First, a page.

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PLoS One. 2013;8(1):e52198. doi: 10.1371/journal.pone.0052198. Epub 2013 Jan 9.

A host transcriptional signature for presymptomatic detection of infection in humans exposed to influenza H1N1 or H3N2.

Author information

1
Institute for Genome Sciences and Policy, Duke University Medical Center, Durham, North Carolina, USA. chris.woods@duke.edu

Abstract

There is great potential for host-based gene expression analysis to impact the early diagnosis of infectious diseases. In particular, the influenza pandemic of 2009 highlighted the challenges and limitations of traditional pathogen-based testing for suspected upper respiratory viral infection. We inoculated human volunteers with either influenza A (A/Brisbane/59/2007 (H1N1) or A/Wisconsin/67/2005 (H3N2)), and assayed the peripheral blood transcriptome every 8 hours for 7 days. Of 41 inoculated volunteers, 18 (44%) developed symptomatic infection. Using unbiased sparse latent factor regression analysis, we generated a gene signature (or factor) for symptomatic influenza capable of detecting 94% of infected cases. This gene signature is detectable as early as 29 hours post-exposure and achieves maximal accuracy on average 43 hours (p = 0.003, H1N1) and 38 hours (p-value = 0.005, H3N2) before peak clinical symptoms. In order to test the relevance of these findings in naturally acquired disease, a composite influenza A signature built from these challenge studies was applied to Emergency Department patients where it discriminates between swine-origin influenza A/H1N1 (2009) infected and non-infected individuals with 92% accuracy. The host genomic response to Influenza infection is robust and may provide the means for detection before typical clinical symptoms are apparent.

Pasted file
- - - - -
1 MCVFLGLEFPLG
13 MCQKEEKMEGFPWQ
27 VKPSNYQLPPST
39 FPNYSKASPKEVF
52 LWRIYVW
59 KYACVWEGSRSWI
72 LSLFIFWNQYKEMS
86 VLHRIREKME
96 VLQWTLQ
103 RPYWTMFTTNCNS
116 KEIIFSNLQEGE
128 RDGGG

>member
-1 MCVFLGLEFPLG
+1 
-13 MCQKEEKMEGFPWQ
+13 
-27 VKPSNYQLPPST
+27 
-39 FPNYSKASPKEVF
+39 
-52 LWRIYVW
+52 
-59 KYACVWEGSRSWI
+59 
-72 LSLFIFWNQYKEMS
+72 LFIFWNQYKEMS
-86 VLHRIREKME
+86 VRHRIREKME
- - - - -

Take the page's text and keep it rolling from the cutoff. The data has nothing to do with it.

PMID:
23326326
PMCID:
PMC3541408
DOI:
10.1371/journal.pone.0052198
[Indexed for MEDLINE]
Free PMC Article

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